I and 17,000 of my closest friends attended the Obama announcement Saturday. What I won’t do for presidents and presidential candidates. The coldest two experiences in my life were covering Ronald Reagan’s visit to Dixon, Illinois in February 1984 and Barack Obama’s announcement Saturday. I was there with long-time friend and fellow blogger Jerome Prophet. I was hoping he’d post some pictures but hasn’t yet. As for the story, I think Darla at Brainspark has the experience covered.
After the event, I had a lot of people asking me what I thought of Obama’s chances. Right now, I think his only competition in either political party is Sen. Hillary Clinton. If he gets past her in the primary, not an easy task, the Whit House is his. The Republican bench is rather thin on A-list candidates. I’ll go so far as to say the George W. Bush is to the national Republican Party what George Ryan was to the Illinois GOP. That is, his failings in office have irradiated the entire party. It’s going to take time to rebuild.
My own take on Obama is generally positive. He is uttering allegedly politically dangerous terms like “universal healthcare” and “withdrawal from Iraq”. But the devil, as always is in the details. We’ll see.
Also, I share this concern: can a president be both a uniter and someone who implements a new agenda:
Then there's the other major contradiction of the campaign, the fact that it is simultaneously promising two things -- progress and unity -- that have an uncomfortable relationship to each other. In his speech, Obama recited moments in American history when politics became something more than the mundane mechanics of governing and effected a true transformation of the polity: the civil war, the New Deal, the civil rights movement. But the problem is that those were moments not of unity, but of extreme polarization. The South only granted rights to black citizens under force of arms, armies of unruly war veterans gathered in Washington DC during the Great Depression to demand the government provide them with a safety net, and when Martin Luther King Jr went marching through the South, he was met with batons and firehoses and accusations that he was dividing people and stirring up trouble.Color me skeptical that he can introduce a new way and still keep the (political) peace. For one thing, there is a significant number of Republican dead-enders that are going to try to block him at every move. Keep in mind that about 30 percent of the population actually thinks George W. Bush is doing a good job. That may seem crazy but what that statistic reflects is blind tribalism. Obama is going to have vocal and very visible enemies. Being the person that “brings the country together” is an admirable goal but ultimately not attainable if you want to get anything done.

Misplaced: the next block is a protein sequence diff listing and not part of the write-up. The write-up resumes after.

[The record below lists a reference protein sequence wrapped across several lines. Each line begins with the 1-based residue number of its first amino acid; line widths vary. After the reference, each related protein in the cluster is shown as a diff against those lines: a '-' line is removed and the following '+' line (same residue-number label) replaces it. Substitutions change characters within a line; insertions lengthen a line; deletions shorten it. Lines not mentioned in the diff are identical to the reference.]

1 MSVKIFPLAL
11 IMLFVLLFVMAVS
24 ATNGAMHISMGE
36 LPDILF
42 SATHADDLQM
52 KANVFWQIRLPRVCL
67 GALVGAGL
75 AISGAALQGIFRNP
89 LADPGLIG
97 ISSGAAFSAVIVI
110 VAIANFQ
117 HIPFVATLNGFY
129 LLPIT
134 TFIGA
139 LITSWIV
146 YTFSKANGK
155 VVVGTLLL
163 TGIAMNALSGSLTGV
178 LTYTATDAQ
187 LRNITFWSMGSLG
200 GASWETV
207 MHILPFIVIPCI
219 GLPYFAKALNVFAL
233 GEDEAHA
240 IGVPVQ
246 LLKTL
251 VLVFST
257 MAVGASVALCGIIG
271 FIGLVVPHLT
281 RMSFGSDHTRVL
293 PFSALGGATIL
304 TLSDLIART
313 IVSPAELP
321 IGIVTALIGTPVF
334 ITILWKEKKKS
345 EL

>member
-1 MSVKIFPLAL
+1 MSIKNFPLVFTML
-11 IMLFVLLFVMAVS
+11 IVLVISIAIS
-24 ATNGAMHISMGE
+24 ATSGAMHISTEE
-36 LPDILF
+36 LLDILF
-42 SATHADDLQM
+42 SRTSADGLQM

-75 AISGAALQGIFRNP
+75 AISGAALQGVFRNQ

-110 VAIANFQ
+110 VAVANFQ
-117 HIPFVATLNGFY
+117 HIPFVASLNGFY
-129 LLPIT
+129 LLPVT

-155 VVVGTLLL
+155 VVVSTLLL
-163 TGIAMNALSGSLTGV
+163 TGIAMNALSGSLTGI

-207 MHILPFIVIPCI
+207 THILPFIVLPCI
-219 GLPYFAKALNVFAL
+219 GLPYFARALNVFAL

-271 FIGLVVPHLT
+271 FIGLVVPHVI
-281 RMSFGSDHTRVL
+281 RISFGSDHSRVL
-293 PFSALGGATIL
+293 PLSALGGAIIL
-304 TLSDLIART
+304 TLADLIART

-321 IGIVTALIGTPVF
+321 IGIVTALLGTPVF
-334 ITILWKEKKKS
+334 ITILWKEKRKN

Standing on the site of where Abraham Lincoln gave his "house divided" speech, Obama invoked him as a model:
"[T]he life of a tall, gangly, self-made Springfield lawyer tells us that a different future is possible. He tells us that there is power in words. He tells us that there is power in conviction. That beneath all the differences of race and region, faith and station, we are one people."
It's hard to quarrel with the sentiment. But Obama didn't mention that Lincoln was also the most hated and polarizing figure in American presidential history. Sometimes unity is the price of progress.